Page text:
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Mo. housing panel approves tax credits for Berkeley, Joplin, those with special needs

(UPI/Bill Greenblatt)
Mo. Gov. Jay Nixon gets a tour of a damaged neighborhood by Berkeley, Mo. Mayor Kyra Watson in St. Louis on April 23, 2011. A tornado hit the region on April 22 damaging or destroying over 750 homes and buildings.

Updated at 12:38 p.m. with information on tax credits for those with special needs

Reporting from KCUR's Elana Gordon used in this report.

Missouri's low-income housing agency has approved $100 million in tax credits to help rebuild Joplin and the St. Louis County community of Berkeley after they were hit by tornadoes earlier this year.

The decision Thursday by the Missouri Housing Development Commission will allocate $90 million of tax credits over 10 years to the Joplin area and $10 million to Berkeley.

A tornado that struck Joplin in May killed 160 people and damaged about 7,500 homes. No one died in the April tornado that hit the St. Louis area.

Commission staff members have estimated the tax credits could finance about 450 housing units, if developers spent about $120,000 per unit and received a typical price for the sale of the tax credit vouchers.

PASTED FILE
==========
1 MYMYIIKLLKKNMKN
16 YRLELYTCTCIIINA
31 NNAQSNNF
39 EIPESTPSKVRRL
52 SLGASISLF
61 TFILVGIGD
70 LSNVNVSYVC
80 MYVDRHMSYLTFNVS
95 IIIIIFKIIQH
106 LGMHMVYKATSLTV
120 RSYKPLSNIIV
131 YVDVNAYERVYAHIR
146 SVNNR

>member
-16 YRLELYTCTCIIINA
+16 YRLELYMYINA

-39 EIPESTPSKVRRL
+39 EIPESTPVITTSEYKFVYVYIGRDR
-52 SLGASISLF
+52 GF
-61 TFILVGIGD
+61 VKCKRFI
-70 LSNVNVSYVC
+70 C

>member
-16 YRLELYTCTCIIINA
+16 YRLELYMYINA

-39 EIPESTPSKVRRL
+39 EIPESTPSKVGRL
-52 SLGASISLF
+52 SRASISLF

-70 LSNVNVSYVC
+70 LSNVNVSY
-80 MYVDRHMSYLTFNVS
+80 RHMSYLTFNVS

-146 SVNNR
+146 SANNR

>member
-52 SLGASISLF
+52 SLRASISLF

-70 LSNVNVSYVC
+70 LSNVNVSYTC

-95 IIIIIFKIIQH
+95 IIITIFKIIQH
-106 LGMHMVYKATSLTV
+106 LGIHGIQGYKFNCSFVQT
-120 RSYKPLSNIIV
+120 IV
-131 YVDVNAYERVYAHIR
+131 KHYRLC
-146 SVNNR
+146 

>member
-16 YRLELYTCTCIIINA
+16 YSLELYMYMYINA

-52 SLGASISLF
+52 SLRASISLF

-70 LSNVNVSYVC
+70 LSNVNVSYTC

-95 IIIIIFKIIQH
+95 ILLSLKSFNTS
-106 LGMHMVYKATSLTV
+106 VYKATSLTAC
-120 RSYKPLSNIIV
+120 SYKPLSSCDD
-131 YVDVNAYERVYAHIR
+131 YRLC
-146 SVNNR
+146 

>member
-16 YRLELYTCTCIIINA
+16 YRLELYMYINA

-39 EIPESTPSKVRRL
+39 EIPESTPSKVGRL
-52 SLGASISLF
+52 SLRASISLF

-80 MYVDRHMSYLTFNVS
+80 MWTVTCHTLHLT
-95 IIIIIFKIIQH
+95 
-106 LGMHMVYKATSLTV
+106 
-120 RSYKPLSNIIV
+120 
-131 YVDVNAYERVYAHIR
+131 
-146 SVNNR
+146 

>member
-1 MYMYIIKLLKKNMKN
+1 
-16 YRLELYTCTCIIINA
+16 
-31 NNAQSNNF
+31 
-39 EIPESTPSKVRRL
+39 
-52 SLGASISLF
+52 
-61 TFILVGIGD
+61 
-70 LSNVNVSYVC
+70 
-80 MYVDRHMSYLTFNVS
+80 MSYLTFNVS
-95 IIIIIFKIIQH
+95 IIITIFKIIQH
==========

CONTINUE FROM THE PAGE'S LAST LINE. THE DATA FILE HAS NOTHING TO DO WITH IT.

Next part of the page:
The MHDC has also approved the use of more than $100 million in tax credits to create long-term housing for people with special needs.  Francie Broderick, with Places for People in St. Louis, attended today’s commission vote in Kansas City.  She says for organizations like hers, which provides services for people with mental illnesses, the commission’s new policy  is historic.

“I’ve been working in this field for almost 40 years and there’s still mentally ill people homeless in my parking lot and that’s just horrible," Broderick said. "So this is going to make a real difference, this will create a pool of money that wasn’t available to us before to supported housing.”

Broderick says in the past, it’s been difficult to compete with large developers to get funds from the commission for projects geared towards people with special needs.  Her organization was one of just three special needs housing projects that did get funding from the housing commission last year. But she says this new policy, led by state Treasurer and housing commission member Clint Zweifel, will expand those opportunities across the state.

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